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Prescription charges shouldn't be linked to the availability of medicines


Liam Clarke

Liam Clarke

Liam Clarke

I suffer from cancer myself and am receiving no treatment at present. There has been no suggestion that I should take any of the drugs which are denied us here.

And thanks, I am not feeling too bad on it.

Yet my condition does give me a perspective on this. I don't mind paying a prescription levy to provide for drugs for others and I'd like them to be available if I ever need them myself. I have even put myself down for consideration for experimental treatments. It seems worth taking a risk on something that is not fully tested yet, but looks promising.

This scheme of Jim Wells' is better than restricting the availability of treatment. The Health Minister has at least had the courage to make a move, but somehow it smacks of gimmickry.

Treatments for cancer and other conditions should be supplied when they are likely to be both helpful and cost-effective, or tried experimentally on volunteers like me where the effectiveness is not yet certain. They should not be given out because we think we can raise enough on prescription charges to cover the bill.

The calculation may be that people will be afraid of seeming selfish and heartless if they complain about the return of charges.

In England they charge for prescriptions but 90% of people still get them free. Here, the charges only used to cover 3.5% of the actual costs of the medicines.

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The main defence for the charge is to stop people getting things they could buy over the counter on prescription and cut down on doctors' appointments for aspirin or bandages. That is why a flat rate is being proposed instead of all the previous exemptions for over 60s, the young and the chronically ill etc.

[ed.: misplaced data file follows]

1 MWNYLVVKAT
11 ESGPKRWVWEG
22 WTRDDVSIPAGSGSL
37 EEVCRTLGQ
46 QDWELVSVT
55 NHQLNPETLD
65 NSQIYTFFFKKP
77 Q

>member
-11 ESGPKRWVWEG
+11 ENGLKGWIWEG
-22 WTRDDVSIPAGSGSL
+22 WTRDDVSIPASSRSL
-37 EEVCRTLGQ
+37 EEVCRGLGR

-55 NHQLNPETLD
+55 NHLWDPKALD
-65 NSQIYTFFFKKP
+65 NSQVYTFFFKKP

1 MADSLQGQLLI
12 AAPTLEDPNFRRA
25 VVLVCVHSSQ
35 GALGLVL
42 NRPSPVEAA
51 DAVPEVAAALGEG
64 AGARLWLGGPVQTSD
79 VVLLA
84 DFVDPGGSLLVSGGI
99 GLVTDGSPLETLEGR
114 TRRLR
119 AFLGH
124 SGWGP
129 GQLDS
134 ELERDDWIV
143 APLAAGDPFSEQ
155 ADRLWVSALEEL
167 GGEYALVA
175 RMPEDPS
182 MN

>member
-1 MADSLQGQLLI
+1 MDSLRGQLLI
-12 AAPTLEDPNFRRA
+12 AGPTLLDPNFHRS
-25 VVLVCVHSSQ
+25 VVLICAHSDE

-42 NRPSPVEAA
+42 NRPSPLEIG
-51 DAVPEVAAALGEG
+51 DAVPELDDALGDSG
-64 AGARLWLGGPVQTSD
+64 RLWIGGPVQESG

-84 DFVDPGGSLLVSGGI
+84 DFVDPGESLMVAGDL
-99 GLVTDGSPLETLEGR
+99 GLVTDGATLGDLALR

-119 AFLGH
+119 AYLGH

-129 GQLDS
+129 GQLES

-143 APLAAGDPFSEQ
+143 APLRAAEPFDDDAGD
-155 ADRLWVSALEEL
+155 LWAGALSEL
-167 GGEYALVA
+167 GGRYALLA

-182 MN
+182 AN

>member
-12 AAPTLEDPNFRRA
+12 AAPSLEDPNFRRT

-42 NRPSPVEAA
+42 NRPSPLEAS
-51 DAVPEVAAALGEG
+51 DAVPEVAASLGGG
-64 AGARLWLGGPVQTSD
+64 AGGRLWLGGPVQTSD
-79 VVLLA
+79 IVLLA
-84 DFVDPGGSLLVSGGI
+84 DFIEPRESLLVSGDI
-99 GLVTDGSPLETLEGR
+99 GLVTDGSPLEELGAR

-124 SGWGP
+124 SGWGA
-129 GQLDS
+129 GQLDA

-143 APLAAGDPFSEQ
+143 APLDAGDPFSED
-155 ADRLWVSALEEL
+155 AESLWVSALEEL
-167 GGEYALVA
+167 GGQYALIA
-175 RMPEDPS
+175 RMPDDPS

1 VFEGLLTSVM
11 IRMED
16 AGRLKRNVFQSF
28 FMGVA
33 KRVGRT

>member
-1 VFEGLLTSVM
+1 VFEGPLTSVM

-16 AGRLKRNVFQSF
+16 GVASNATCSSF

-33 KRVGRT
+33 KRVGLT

But a flat rate here - while the vast majority of English people would essentially be getting free prescriptions - would mean complaints from pensioners, disabled people, poverty groups and others. Legal action would be likely.

What we now need is a serious discussion of public finances, a debate on what taxes we are willing to pay and what support we will expect from the state.

Prescription medicines cost £377m here in 2012/13, and even at the old rate of £6.50, the charges only brought in something like £13m.

This all needs to be worked out as part of the consultation. Ideally, it will decouple the issues of prescription charges and cancer or other drug costs. There is a case for tackling prescription abuse with limitations on items covered. There is also an overwhelming argument for more life-saving drugs to be made available, but they are not the same case. Linking them is a mistake.

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